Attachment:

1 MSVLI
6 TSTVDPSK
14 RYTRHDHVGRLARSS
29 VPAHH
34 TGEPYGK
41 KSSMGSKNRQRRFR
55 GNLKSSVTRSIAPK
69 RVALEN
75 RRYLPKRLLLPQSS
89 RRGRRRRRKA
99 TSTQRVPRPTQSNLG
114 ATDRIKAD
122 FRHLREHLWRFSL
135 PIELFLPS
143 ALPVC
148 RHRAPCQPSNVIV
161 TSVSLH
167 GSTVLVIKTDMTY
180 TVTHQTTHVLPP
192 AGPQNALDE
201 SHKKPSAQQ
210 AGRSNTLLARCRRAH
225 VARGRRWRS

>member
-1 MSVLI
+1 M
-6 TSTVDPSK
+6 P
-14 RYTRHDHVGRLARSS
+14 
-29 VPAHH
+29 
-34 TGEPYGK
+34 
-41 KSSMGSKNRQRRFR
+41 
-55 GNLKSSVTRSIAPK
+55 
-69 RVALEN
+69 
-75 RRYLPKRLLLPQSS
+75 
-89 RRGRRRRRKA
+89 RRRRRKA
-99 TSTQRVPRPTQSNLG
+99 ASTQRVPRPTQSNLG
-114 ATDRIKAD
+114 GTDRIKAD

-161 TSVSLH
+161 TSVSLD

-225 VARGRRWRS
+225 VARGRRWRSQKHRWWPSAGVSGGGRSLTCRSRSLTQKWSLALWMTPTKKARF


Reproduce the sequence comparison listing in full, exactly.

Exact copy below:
1 MSVLI
6 TSTVDPSK
14 RYTRHDHVGRLARSS
29 VPAHH
34 TGEPYGK
41 KSSMGSKNRQRRFR
55 GNLKSSVTRSIAPK
69 RVALEN
75 RRYLPKRLLLPQSS
89 RRGRRRRRKA
99 TSTQRVPRPTQSNLG
114 ATDRIKAD
122 FRHLREHLWRFSL
135 PIELFLPS
143 ALPVC
148 RHRAPCQPSNVIV
161 TSVSLH
167 GSTVLVIKTDMTY
180 TVTHQTTHVLPP
192 AGPQNALDE
201 SHKKPSAQQ
210 AGRSNTLLARCRRAH
225 VARGRRWRS

>member
-1 MSVLI
+1 M
-6 TSTVDPSK
+6 P
-14 RYTRHDHVGRLARSS
+14 
-29 VPAHH
+29 
-34 TGEPYGK
+34 
-41 KSSMGSKNRQRRFR
+41 
-55 GNLKSSVTRSIAPK
+55 
-69 RVALEN
+69 
-75 RRYLPKRLLLPQSS
+75 
-89 RRGRRRRRKA
+89 RRRRRKA
-99 TSTQRVPRPTQSNLG
+99 ASTQRVPRPTQSNLG
-114 ATDRIKAD
+114 GTDRIKAD

-161 TSVSLH
+161 TSVSLD

-225 VARGRRWRS
+225 VARGRRWRSQKHRWWPSAGVSGGGRSLTCRSRSLTQKWSLALWMTPTKKARF